This spring, I’m auditing a class from the University of Washington’s graduate school of communication: COMMLD 540: Mastering the Art & Science of Professional Communication. As part of the curriculum, we post weekly commentary on current events, analyzing the communication and business strategies behind each news piece. This week I analyzed the launch of Disney Plus, as covered in this article from the New York Times.
Yesterday, Disney revealed their new streaming service Disney Plus. It launched November 12th, costs $7 per month, and features content from Disney, Pixar, Star Wars, Marvel, and 20th Century Fox.
The New York Times describes it as a lavish, three and a half hour presentation on the Disney lot. Disney’s primary audience for the event? Wall Street analysts.
Disney Plus is Disney’s answer to Netflix.
Earlier this year, Netflix surpassed Disney in market cap to become the world’s most valuable media company. Over the past five years, Netflix’s stock climbed an astonishing 610%. Disney’s grew 62%, about than 1/10th of Netflix’s return.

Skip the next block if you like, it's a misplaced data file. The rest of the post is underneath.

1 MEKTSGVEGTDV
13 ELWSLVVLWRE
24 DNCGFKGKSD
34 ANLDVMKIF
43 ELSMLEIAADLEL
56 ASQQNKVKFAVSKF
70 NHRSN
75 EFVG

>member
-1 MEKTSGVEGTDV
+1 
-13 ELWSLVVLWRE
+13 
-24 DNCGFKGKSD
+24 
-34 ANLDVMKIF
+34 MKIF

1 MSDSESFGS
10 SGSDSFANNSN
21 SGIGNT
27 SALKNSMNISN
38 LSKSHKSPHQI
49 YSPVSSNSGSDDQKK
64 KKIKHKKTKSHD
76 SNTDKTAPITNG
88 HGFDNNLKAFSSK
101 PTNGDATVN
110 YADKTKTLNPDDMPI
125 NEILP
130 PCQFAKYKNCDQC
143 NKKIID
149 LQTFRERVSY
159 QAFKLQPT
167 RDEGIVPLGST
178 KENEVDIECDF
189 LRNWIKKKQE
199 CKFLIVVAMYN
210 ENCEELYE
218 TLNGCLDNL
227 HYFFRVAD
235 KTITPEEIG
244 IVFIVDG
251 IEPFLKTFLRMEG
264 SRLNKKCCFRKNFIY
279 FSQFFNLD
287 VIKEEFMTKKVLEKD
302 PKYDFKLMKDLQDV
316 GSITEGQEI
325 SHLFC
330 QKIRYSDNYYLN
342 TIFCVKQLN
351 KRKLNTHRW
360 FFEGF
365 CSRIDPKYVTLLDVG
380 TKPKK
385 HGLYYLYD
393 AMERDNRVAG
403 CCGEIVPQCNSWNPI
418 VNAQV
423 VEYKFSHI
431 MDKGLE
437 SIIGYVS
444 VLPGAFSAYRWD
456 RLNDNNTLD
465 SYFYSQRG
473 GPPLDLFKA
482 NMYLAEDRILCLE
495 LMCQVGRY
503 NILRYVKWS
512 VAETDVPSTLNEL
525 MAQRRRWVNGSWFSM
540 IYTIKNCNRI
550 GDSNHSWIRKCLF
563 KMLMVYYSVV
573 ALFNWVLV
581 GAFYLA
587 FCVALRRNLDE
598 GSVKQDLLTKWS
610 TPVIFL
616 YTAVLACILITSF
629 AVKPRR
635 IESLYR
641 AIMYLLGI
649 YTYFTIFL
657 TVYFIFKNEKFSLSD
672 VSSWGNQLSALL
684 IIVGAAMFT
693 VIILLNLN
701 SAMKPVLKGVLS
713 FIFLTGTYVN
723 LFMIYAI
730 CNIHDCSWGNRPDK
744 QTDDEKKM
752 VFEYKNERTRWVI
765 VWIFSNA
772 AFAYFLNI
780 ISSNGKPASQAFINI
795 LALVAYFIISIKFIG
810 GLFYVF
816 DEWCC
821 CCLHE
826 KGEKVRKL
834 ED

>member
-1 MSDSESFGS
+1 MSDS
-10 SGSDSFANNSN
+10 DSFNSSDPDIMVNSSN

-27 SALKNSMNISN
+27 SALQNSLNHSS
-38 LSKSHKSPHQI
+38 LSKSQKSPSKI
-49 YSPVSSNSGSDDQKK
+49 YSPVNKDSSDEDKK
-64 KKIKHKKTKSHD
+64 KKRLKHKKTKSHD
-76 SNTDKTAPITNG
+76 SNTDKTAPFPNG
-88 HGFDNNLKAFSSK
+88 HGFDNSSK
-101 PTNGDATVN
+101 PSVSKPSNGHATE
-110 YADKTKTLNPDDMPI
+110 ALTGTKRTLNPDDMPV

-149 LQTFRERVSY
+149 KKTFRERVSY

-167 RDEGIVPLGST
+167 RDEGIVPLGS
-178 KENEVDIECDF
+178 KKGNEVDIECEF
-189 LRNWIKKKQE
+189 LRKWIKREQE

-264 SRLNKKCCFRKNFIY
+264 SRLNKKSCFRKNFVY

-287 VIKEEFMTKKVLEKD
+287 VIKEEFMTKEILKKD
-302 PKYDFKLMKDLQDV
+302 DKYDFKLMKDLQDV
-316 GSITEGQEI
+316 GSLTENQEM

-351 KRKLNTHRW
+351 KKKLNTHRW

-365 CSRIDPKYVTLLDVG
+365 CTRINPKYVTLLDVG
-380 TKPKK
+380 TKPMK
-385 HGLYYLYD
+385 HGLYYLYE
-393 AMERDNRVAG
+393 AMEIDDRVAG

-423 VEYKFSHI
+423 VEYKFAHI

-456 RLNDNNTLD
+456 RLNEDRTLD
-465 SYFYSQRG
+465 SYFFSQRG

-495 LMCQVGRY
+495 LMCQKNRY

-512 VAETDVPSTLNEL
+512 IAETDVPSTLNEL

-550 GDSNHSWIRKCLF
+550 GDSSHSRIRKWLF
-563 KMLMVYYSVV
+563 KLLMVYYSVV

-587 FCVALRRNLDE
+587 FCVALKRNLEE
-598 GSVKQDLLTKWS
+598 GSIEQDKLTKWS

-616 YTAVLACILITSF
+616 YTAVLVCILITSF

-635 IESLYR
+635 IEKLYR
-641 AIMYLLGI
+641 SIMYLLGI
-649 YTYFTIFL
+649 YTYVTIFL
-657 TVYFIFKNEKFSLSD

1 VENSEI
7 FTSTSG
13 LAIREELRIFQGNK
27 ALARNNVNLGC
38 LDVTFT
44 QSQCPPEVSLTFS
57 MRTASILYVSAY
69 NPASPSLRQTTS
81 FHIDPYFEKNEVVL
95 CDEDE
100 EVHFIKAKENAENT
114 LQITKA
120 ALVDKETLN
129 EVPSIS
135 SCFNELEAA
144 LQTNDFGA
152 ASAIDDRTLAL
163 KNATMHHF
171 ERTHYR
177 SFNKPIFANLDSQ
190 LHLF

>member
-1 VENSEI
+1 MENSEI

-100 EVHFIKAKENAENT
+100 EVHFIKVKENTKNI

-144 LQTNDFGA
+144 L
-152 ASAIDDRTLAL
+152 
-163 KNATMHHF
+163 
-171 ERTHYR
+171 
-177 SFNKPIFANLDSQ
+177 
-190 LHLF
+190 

Although Disney Plus won’t launch for another seven months, early reactions suggest Disney’s announcement is working. Disney stock soared and Netflix sank. Disney reclaimed the throne of most valuable media company, at least for the time being.
Disney’s fight against Netflix poses long-term strategic and brand questions.
For instance: through licensing and producing a wide range of media, Netflix positions itself as a one stop shop for at home video content. They produce family friendly content like A Series of Unfortunate Events and Lost in Space. They produce dark, twisted, and violent shows like Stranger Things, Bojack Horseman, and Mindhunter.
Disney on the other hand is synonymous with family entertainment. It’s hard to imagine their logo ahead of a cynical political thriller like House of Cards.
If Disney Plus sticks to its wholesome brand, it could lose out on market share of the streaming market. Many adult viewers will keep Netflix as their default streaming service. Disney Plus could be seen as a “nice to have” streaming option — something viewers open only they’ve browsed Netflix’s catalogue.
If Disney Plus ventures into darker programming, it could tarnish Disney’s family friendly reputation — a brand Disney built over the past century to be one of the most revered icons in the world.
It will be tough for Disney to have it both ways, but I suspect they will try to thread the needle carefully.